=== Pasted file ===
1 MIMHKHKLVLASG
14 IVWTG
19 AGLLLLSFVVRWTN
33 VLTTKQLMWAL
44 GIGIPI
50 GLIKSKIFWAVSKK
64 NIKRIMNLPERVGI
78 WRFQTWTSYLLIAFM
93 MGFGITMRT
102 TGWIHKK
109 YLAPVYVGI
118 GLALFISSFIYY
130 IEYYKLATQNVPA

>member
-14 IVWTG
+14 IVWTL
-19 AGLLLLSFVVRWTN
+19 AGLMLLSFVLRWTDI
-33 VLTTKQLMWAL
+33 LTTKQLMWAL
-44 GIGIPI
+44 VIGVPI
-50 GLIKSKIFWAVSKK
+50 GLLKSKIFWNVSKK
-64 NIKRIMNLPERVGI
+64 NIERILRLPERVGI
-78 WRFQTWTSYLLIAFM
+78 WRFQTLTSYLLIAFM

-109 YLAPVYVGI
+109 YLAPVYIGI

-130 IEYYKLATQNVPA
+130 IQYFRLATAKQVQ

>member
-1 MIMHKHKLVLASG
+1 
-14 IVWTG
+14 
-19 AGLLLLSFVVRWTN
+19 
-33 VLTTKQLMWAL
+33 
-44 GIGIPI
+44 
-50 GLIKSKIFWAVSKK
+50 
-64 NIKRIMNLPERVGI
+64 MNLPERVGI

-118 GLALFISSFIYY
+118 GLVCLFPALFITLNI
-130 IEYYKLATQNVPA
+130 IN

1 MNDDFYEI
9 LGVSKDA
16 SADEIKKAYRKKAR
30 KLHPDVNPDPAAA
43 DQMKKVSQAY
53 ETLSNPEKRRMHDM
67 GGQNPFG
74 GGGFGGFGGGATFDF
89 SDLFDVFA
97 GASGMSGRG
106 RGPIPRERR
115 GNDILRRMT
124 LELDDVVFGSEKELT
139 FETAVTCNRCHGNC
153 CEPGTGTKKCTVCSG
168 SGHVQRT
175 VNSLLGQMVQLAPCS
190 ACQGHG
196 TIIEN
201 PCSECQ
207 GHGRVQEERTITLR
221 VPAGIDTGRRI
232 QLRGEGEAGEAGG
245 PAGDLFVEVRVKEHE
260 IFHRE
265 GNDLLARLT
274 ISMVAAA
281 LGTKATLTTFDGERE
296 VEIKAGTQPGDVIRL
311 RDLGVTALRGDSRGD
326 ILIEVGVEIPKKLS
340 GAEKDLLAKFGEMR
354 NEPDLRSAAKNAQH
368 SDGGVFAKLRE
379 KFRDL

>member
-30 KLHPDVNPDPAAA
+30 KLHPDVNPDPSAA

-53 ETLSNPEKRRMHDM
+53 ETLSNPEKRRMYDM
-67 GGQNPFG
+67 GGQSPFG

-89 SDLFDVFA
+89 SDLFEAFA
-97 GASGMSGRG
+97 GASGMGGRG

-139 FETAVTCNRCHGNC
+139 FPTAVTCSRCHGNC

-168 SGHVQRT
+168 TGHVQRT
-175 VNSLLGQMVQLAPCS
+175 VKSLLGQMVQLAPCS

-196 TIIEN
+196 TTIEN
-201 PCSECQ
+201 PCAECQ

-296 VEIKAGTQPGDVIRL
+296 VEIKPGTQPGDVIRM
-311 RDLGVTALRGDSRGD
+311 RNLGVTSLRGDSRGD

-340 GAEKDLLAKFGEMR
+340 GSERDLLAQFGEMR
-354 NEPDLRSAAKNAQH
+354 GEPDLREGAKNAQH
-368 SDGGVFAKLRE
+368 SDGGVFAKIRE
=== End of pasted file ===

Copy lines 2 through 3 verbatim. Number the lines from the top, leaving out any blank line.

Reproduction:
14 IVWTG
19 AGLLLLSFVVRWTN